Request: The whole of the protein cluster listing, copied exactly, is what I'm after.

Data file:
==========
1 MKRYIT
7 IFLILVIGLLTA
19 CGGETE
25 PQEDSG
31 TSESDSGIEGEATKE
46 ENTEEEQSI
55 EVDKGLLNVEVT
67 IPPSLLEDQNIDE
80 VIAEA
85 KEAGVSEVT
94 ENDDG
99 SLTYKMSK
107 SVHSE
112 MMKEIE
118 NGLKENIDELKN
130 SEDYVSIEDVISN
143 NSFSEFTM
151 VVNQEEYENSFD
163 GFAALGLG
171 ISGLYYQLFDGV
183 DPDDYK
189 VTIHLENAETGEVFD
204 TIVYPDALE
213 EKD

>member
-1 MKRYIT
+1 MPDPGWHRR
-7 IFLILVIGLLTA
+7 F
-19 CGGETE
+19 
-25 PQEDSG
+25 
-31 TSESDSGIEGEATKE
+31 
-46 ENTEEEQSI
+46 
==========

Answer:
1 MKRYIT
7 IFLILVIGLLTA
19 CGGETE
25 PQEDSG
31 TSESDSGIEGEATKE
46 ENTEEEQSI
55 EVDKGLLNVEVT
67 IPPSLLEDQNIDE
80 VIAEA
85 KEAGVSEVT
94 ENDDG
99 SLTYKMSK
107 SVHSE
112 MMKEIE
118 NGLKENIDELKN
130 SEDYVSIEDVISN
143 NSFSEFTM
151 VVNQEEYENSFD
163 GFAALGLG
171 ISGLYYQLFDGV
183 DPDDYK
189 VTIHLENAETGEVFD
204 TIVYPDALE
213 EKD

>member
-1 MKRYIT
+1 MPDPGWHRR
-7 IFLILVIGLLTA
+7 F
-19 CGGETE
+19 
-25 PQEDSG
+25 
-31 TSESDSGIEGEATKE
+31 
-46 ENTEEEQSI
+46 